You are not alone in this and plenty of people have been in your shoes, writing and vlogging about the churning stew of emotions that accompanies a job loss. If you are open to it, you can also share your experiences, whether it is a video you make and post on social media, or a blog you start. Do not be surprised by who comes out of the woodwork, as people share their stories — including those you respect professionally — on the losses they faced and how they coped. Sharing can offer a release valve for your emotions but hearing from others can also give you hope. 

But do not turn to those who minimize your grief

With any loss, you may encounter people who will try to minimize your feelings. Some may try to one-up you instead of listening, or they will try to talk you out of feeling bad. These are the people who are not equipped to help you with your grief. That does not make them bad friends, they are just not going to be the ones who help you deal with your emotions. Acknowledge their limitations and try finding someone else who is more capable of helping you. 

Zoom out the life lens

Life is long. Picture these days and weeks as smaller moments on the timeline of your life. Painful as it is, in the end, this job loss represents a short life chapter. Putting a little perspective on the situation, serious and urgent as it is, can take some of the edge off your intense emotions. After all, some people get through life without at least some high stakes setbacks. If you eventually end up with a great new job, it will make your victory all the sweeter.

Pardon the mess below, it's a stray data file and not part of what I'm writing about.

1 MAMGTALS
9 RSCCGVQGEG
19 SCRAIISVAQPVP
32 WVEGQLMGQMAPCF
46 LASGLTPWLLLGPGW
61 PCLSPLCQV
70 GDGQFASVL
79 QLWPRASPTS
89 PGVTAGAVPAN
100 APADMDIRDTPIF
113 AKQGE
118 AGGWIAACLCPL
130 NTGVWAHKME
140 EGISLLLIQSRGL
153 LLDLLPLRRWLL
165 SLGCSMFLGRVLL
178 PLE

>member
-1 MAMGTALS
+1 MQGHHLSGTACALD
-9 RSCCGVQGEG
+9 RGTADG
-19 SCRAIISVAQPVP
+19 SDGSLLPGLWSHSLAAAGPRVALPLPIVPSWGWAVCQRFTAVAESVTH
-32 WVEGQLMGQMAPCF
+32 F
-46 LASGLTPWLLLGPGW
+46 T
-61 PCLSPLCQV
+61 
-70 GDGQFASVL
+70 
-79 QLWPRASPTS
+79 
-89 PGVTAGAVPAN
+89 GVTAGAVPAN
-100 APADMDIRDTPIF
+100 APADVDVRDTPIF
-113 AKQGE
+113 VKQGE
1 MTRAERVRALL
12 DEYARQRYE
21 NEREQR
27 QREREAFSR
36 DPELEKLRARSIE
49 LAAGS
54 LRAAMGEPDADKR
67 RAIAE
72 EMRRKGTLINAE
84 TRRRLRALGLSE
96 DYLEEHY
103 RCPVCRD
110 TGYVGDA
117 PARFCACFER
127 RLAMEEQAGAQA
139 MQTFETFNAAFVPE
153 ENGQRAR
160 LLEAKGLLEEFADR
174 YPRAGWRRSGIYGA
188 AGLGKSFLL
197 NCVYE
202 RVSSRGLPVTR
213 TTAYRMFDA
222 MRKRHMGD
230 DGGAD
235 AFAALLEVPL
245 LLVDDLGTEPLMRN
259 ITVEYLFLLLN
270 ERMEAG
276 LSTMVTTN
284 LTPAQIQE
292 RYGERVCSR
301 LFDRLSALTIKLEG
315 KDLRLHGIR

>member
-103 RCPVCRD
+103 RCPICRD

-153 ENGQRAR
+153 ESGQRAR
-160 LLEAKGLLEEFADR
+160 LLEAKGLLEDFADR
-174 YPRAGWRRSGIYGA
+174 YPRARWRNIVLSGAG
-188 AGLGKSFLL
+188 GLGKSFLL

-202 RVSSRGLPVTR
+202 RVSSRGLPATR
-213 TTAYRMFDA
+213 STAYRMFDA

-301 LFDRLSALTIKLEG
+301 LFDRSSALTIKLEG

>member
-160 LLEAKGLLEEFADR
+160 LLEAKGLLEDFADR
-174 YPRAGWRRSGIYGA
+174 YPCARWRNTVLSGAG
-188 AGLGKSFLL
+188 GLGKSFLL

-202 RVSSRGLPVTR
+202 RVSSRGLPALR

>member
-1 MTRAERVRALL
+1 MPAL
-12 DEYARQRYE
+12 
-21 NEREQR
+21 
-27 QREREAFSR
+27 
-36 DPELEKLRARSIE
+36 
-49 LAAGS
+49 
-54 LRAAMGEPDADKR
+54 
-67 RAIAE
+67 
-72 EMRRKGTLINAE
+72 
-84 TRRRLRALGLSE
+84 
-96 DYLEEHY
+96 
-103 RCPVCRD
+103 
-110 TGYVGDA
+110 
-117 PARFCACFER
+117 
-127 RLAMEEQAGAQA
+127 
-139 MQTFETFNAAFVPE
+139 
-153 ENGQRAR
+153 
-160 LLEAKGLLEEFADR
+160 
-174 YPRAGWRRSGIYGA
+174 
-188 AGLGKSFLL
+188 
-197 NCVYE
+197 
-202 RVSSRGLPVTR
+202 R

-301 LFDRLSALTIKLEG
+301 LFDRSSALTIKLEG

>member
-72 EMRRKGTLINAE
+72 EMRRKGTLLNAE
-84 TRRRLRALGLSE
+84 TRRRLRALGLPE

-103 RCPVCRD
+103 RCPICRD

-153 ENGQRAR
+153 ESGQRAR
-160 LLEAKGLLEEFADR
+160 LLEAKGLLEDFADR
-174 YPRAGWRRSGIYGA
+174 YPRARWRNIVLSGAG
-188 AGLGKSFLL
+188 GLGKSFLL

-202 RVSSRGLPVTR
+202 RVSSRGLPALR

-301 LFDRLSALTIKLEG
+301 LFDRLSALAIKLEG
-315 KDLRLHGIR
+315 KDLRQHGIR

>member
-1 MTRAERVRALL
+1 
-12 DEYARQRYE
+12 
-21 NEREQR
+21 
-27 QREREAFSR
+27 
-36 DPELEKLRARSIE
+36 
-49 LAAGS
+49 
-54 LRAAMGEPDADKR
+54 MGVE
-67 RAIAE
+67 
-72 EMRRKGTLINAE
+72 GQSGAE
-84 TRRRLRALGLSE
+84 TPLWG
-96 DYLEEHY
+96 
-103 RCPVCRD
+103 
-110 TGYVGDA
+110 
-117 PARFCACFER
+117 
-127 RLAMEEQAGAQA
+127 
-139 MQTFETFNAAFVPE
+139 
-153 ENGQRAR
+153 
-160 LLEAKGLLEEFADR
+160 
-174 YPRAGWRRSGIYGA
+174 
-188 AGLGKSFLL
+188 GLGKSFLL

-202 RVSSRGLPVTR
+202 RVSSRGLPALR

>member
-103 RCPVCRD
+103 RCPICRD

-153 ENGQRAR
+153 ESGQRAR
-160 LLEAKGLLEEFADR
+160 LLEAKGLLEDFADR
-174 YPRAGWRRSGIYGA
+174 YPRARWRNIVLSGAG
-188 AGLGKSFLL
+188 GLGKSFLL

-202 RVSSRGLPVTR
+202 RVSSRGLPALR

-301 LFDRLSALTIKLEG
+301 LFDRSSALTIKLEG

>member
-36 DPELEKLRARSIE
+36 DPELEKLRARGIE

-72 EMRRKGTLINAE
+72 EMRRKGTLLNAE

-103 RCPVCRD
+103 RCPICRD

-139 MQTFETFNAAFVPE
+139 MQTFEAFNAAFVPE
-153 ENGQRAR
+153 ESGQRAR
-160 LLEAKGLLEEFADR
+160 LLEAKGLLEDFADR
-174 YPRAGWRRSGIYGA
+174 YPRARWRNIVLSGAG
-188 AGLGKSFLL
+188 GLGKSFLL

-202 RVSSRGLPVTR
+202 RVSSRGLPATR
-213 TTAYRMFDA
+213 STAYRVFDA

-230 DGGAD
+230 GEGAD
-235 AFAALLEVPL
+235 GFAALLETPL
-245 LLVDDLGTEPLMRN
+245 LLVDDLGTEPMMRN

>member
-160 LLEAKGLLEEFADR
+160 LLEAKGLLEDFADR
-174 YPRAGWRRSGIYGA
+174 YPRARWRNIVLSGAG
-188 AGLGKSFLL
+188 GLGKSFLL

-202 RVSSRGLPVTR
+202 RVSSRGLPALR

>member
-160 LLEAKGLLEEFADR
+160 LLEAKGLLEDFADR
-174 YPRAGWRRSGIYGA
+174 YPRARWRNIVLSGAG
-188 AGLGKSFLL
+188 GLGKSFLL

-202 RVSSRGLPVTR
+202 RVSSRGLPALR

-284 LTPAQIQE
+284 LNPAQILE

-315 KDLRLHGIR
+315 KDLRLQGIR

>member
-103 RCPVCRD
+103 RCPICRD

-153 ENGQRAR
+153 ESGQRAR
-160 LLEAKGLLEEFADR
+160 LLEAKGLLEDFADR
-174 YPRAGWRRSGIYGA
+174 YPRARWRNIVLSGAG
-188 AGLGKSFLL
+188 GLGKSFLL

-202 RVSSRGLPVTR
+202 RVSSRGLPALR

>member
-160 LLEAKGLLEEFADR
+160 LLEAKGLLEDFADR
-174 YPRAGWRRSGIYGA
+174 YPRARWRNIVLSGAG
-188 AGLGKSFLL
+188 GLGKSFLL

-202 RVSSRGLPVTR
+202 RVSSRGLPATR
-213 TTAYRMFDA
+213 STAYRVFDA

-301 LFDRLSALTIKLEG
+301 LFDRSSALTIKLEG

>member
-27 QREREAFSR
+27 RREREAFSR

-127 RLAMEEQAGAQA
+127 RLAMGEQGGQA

Bring structure back to your life

One of the things we lose with our jobs is the daily structure and routine. Even if you are enjoying the break from the daily grind, its absence can leave you feeling unmoored, which can deepen the sense of loss. Reclaim a piece of the feeling that someone is counting on you and think about volunteering or joining the gig economy. Sweep floors, pack lunches for low-income kids, or work the phone bank for your favorite cause, or shop for groceries. Throw yourself in a hobby. Spend more time with an organization you belong to. For now, it can be a good-enough substitute to help you get through this tough time. 

Do not stuff your emotions

Whatever you do, do not deny your feelings. When you feel the anger or the sadness arise, it is important to give those feelings a place to go. Journaling, painting, pounding an angry tune on the piano, cranking your stereo. Heck, you can even drive out to an empty field and release some primal screams. If it makes you feel better (and does not trigger a noise complaint with the local police), do it! 

Conclusion: Grief stinks, but it is manageable 

When you suffer any loss, including a job, grief can be like an unwanted house guest. It is a condition we sometimes find ourselves in because life with its victories and setbacks is an ongoing and constantly evolving situation. We cannot help you evict grief, but doing some of the above things can help you manage it. Hang in there. You are not your job. Keep on swimming, and one day, you will find those better days ahead.

The swirl of emotions that accompany grief become your constant companion and you may wake in the morning feeling normal for a moment. Then, like a gloom that was hovering over you, waiting to descend, you remember your new reality and the day begins. 

Bottom line: Moving through the grieving process after the loss of a job is normal and facing your emotions and letting yourself process them can help you move on.